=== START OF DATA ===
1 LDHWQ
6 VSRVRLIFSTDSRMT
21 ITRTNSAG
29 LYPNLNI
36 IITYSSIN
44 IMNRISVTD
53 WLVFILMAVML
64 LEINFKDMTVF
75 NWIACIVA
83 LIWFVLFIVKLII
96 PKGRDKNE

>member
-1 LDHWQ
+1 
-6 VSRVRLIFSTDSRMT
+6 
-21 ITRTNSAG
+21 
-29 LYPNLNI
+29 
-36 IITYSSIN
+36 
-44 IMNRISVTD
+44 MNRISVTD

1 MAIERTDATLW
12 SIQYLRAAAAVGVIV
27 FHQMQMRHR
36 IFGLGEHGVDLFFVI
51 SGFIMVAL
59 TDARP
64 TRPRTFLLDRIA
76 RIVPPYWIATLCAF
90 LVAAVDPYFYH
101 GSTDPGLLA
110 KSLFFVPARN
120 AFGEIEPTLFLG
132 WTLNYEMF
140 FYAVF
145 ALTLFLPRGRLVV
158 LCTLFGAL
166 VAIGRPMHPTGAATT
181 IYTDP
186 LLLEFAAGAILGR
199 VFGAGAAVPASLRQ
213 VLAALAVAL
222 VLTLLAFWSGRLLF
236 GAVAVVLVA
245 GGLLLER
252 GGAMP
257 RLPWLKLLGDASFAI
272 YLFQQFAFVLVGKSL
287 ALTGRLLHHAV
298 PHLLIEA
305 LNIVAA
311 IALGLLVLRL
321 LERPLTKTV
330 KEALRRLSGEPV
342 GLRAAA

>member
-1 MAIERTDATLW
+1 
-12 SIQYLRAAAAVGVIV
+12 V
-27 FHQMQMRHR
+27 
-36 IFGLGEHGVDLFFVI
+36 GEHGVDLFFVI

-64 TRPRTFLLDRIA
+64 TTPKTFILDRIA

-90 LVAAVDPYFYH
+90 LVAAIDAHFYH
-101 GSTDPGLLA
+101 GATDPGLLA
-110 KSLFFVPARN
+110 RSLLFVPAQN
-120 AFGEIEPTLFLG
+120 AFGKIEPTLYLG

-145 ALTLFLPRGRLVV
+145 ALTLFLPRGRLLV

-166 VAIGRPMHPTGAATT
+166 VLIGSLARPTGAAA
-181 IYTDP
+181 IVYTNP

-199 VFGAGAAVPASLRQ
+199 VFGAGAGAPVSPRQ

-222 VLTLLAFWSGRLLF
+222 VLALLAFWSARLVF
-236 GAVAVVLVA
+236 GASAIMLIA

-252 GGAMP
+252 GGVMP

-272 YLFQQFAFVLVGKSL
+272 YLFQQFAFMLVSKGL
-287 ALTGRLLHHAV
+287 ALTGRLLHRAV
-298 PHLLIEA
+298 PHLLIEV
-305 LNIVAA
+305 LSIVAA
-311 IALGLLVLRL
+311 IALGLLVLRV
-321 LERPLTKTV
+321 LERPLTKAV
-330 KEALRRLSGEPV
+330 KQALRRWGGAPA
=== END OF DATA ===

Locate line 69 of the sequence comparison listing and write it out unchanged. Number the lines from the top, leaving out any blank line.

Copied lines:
+64 TTPKTFILDRIA